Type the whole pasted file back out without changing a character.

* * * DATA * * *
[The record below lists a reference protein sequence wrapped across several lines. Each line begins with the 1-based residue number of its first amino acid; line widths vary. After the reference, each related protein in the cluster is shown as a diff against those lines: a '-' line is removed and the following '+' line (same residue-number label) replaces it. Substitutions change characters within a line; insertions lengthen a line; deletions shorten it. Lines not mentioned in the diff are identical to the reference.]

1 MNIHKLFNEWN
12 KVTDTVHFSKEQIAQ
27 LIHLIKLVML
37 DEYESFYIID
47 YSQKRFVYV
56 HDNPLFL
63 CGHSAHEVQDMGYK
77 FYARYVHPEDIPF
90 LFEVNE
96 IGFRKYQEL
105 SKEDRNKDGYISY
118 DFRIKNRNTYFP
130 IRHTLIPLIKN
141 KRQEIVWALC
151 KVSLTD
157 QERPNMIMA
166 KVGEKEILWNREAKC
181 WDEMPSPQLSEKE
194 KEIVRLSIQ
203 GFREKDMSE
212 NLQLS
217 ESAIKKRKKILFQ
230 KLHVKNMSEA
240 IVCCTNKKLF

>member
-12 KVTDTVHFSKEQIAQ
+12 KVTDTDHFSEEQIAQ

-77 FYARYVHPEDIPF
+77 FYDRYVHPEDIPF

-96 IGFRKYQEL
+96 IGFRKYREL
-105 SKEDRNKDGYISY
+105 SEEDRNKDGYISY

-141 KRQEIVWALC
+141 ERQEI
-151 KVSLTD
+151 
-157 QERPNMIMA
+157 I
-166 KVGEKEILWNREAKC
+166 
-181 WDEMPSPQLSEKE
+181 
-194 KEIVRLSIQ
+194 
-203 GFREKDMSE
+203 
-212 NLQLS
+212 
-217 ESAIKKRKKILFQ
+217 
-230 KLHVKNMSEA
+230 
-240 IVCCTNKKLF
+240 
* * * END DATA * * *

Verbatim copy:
[The record below lists a reference protein sequence wrapped across several lines. Each line begins with the 1-based residue number of its first amino acid; line widths vary. After the reference, each related protein in the cluster is shown as a diff against those lines: a '-' line is removed and the following '+' line (same residue-number label) replaces it. Substitutions change characters within a line; insertions lengthen a line; deletions shorten it. Lines not mentioned in the diff are identical to the reference.]

1 MNIHKLFNEWN
12 KVTDTVHFSKEQIAQ
27 LIHLIKLVML
37 DEYESFYIID
47 YSQKRFVYV
56 HDNPLFL
63 CGHSAHEVQDMGYK
77 FYARYVHPEDIPF
90 LFEVNE
96 IGFRKYQEL
105 SKEDRNKDGYISY
118 DFRIKNRNTYFP
130 IRHTLIPLIKN
141 KRQEIVWALC
151 KVSLTD
157 QERPNMIMA
166 KVGEKEILWNREAKC
181 WDEMPSPQLSEKE
194 KEIVRLSIQ
203 GFREKDMSE
212 NLQLS
217 ESAIKKRKKILFQ
230 KLHVKNMSEA
240 IVCCTNKKLF

>member
-12 KVTDTVHFSKEQIAQ
+12 KVTDTDHFSEEQIAQ

-77 FYARYVHPEDIPF
+77 FYDRYVHPEDIPF

-96 IGFRKYQEL
+96 IGFRKYREL
-105 SKEDRNKDGYISY
+105 SEEDRNKDGYISY

-141 KRQEIVWALC
+141 ERQEI
-151 KVSLTD
+151 
-157 QERPNMIMA
+157 I
-166 KVGEKEILWNREAKC
+166 
-181 WDEMPSPQLSEKE
+181 
-194 KEIVRLSIQ
+194 
-203 GFREKDMSE
+203 
-212 NLQLS
+212 
-217 ESAIKKRKKILFQ
+217 
-230 KLHVKNMSEA
+230 
-240 IVCCTNKKLF
+240 